The MISSBISH Photography Workshop | Lauren Dunn
Photographer: Lauren Dunn
Tell us about your style of photography. How did you develop this style and what do you enjoy shooting the most?
My style of photography is very colorful, yet dark. I'm really inspired by the contrast of deep blacks against color. It allows the work to feel exciting, but not explicitly happy. I suppose I developed this style because of my fascination with human emotion. Our feelings and emotions are complex; sadness, wonder, happiness can all be felt at the same time. I try to capture that energy when I shoot. I enjoy shooting people and cityscapes the most. Cities like LA and New York have their own personalities that evoke different feelings. Cities and people are constantly changing; I think that's what draws me in the most.
Photography is all about capturing that moment. What’s the secret?
I feel the secret to capturing the moment is really communicating with the subject. I come from a film background and am also a director, which allows me to take a more story-driven approach to shooting. I talk with the people I'm shooting at length, try to figure out what makes them tick, and find different ways for them to express how they are feeling. I also think movement and music help with getting people to open up.
Where are you based? What makes home a good base for you?
I'm currently based in LA. I was born and raised here, and went to college at USC, so it felt right to stay put. I know the city like the back of my hand, which makes it easy to find locations and inspiration. I have traveled all over the world for work and LA still stands out. Everyone who comes here is dreaming of more and it's inspiring to be surrounded by that.
Tell us about your gear, what camera do you use? What lenses do you prefer? Post-editing?
I shoot on a 5D Mark III. She's my baby! I've been thinking about upgrading, but I'm so happy and comfortable with my current camera. I haven't been able to let go just yet. Lately, I've been shooting on a 35mm L series. I noticed that whenever I had my zoom on, I'd always end up shooting at 35mm or 50mm. So I'm investing in those prime lenses now.
How did you get into photography? Tell us about your first experience.
I've always done photography as a hobby, but I never expected it to turn into a career. While studying directing at the USC School of Cinematic Arts, I took a ton of film history and cinematography courses. Immediately I became obsessed with color and light theory, framing, and movement. Photography is a natural extension of that. While I love directing and creating moving images, there's something so powerful about photography and capturing one specific moment in time. You can't edit around a mistake or recreate it perfectly again, it just exists.
Tell us the story behind one of the most memorable photos you’ve shot…
One of the most memorable photos I shot was of Elley Duhé in her hometown of Dauphin Island, Alabama. It's such a unique, tiny island with so much beauty and wildlife. Elley was truly in her environment and I was able to capture such an authentic portrait of her. Her strength, vulnerability, and beauty really shined through. The photo ended up being used as her single artwork cover.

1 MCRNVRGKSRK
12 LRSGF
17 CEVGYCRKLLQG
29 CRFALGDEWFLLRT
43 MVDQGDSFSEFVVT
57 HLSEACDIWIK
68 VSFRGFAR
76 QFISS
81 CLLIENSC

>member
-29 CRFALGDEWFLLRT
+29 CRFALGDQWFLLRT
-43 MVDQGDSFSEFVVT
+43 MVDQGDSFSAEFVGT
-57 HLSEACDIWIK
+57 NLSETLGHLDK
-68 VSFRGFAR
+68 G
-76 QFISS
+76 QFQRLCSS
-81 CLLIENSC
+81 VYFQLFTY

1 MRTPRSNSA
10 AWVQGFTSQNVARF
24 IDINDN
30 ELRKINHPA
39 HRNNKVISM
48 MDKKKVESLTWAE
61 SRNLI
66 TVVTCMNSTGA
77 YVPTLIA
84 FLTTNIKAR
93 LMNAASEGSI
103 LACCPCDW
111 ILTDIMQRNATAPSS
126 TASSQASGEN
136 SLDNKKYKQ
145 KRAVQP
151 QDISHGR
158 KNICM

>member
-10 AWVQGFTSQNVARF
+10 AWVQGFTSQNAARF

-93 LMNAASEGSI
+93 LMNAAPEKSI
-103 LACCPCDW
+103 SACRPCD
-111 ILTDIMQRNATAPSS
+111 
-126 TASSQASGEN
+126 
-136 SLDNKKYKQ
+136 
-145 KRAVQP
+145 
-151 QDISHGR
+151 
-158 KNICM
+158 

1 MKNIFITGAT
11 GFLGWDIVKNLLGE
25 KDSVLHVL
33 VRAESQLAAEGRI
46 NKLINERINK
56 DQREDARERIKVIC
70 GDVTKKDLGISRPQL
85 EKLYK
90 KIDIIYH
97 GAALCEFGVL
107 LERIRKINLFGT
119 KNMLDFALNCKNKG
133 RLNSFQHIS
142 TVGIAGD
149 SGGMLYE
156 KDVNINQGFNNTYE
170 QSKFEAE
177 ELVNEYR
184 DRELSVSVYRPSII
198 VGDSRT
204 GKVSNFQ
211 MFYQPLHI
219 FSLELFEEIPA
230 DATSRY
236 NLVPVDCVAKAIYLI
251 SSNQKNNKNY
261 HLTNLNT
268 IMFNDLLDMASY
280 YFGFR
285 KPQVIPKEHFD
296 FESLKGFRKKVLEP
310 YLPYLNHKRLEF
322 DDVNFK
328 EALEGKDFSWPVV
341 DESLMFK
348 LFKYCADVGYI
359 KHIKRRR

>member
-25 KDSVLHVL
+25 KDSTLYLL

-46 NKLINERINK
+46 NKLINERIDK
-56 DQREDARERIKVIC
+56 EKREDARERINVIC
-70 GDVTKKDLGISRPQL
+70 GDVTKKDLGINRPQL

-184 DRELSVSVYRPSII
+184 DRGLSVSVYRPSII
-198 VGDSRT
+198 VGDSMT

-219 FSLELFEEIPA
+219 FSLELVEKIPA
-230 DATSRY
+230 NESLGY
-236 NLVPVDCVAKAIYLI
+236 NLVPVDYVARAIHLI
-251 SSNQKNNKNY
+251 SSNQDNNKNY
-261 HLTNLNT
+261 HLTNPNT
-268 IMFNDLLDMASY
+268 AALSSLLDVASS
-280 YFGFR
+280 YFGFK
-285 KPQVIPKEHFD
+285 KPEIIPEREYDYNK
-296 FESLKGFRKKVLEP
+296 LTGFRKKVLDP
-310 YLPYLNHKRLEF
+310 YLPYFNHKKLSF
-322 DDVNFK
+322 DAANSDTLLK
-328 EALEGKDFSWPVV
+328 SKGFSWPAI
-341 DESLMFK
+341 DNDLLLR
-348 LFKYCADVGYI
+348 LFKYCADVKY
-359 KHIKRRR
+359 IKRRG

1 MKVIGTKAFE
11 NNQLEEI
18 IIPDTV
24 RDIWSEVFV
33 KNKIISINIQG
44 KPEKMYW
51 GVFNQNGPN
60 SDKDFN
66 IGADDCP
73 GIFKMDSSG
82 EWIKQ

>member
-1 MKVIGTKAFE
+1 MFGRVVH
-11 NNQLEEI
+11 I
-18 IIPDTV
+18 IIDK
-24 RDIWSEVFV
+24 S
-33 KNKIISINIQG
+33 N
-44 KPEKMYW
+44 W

Who has been a great influence or mentor to you and what did you learn from them that you still carry with you today?
In college, I was lucky enough to meet several photographers, Morgan Phillips, Zach Bresnick, and Jared Chambers, to name a few. They were working, traveling and shooting all the time. We'd have photo adventures and spend a day exploring. This was before I even owned a camera. I would watch them shoot, and then try my own version on my iPhone. They never made me feel left out and were always so encouraging. I learned to always take risks and to look at the world in a different way. They wouldn't see just a building or a person, they would see how light was naturally interacting, how shapes and color would play against each other. It was a new way of seeing the world for me.
Can you give us three photography tips and explain each?
Trust your instincts. Everyone can learn the technical side to photography with enough time. But no one is going to shoot a subject in the same way. So shoot the way you want to.
Be influenced by other artists, but don't copy them. It's easy to accidentally infuse other people's ideas into your own work. Sometimes, you don't even know you're doing it. The key is to actively make it your own, and not try to re-create something shot for shot.
Shoot constantly. It's the fastest way to learn and to explore what photography means to you.
Finish the sentence...
If I weren’t afraid I would… get a tattoo!
I wouldn't be where I am today if... it wasn't for the support from my awesome, creative mom.
I've been listening to... SZA on repeat. CTRL is a perfect album.
Kids these days... have so much more opportunity to connect to art, music, fashion, and culture earlier on.
I look and feel my best when… I get 8 hours of sleep and finish all my work before the deadlines! You'll never see me happier.
When no one is looking I… wear an oversized sweatshirt, eat gluten-free waffles, and sing around my apartment.
Traveling... is essential. I have met so many wonderful people and experienced incredible cultures around the world. It has truly opened my eyes and shaped me as a person.
I respect... all the hardworking women in my life.
I would recommend interviewing... @alexandra_gavillet she's a fellow female photographer/director who inspires me every day! We've been internet friends for a while and recently met up for dinner in LA. She's a boss lady!